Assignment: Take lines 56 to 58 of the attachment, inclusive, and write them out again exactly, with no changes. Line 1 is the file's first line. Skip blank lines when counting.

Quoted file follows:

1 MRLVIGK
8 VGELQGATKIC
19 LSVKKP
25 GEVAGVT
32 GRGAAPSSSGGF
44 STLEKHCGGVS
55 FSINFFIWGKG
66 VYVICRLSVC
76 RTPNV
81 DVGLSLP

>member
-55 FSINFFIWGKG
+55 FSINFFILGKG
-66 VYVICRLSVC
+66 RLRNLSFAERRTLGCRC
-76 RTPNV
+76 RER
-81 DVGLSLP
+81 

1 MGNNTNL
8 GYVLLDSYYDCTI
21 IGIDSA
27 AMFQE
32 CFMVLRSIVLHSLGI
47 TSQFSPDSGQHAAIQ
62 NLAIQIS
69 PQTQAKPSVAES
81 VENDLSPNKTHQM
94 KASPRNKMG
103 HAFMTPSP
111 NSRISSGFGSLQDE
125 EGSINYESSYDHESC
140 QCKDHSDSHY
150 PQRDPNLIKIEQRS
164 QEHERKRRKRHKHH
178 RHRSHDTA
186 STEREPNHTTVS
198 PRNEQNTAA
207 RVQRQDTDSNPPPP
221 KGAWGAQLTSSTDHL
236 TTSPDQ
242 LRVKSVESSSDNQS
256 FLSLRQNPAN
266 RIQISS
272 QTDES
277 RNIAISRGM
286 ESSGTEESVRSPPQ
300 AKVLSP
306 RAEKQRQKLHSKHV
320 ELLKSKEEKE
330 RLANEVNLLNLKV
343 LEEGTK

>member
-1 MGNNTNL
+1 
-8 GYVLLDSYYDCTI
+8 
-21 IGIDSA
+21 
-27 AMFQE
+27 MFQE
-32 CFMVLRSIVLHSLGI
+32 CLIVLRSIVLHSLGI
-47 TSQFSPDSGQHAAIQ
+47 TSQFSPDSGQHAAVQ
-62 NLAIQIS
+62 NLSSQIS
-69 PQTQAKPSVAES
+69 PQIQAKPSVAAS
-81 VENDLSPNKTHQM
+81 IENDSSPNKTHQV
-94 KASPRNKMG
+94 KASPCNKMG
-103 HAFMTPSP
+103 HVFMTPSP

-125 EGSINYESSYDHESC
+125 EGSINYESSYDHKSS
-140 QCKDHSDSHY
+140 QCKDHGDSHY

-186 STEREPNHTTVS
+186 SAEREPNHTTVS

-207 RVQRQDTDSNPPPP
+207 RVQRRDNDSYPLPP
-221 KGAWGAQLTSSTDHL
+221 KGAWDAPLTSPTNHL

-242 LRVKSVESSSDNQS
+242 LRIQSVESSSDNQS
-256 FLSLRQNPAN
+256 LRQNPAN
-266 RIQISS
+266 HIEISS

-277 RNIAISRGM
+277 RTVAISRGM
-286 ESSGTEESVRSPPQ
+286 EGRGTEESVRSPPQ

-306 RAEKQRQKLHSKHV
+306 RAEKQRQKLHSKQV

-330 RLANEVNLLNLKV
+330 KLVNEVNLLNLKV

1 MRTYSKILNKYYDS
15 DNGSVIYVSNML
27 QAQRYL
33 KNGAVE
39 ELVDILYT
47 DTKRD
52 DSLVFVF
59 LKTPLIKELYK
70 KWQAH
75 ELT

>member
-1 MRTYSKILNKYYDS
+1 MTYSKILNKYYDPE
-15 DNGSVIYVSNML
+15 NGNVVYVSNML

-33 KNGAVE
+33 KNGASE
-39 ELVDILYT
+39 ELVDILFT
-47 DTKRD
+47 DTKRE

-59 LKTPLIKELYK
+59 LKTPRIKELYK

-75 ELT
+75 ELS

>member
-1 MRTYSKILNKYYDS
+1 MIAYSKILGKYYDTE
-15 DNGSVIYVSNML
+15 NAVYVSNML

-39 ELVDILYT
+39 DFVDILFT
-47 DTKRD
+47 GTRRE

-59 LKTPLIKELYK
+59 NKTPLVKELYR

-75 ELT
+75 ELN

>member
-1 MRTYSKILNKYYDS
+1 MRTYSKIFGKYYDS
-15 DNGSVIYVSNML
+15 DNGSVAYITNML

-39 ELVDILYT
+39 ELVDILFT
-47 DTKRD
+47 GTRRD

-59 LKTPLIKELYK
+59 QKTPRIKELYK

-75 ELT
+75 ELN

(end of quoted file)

-8 GYVLLDSYYDCTI
+8 
-21 IGIDSA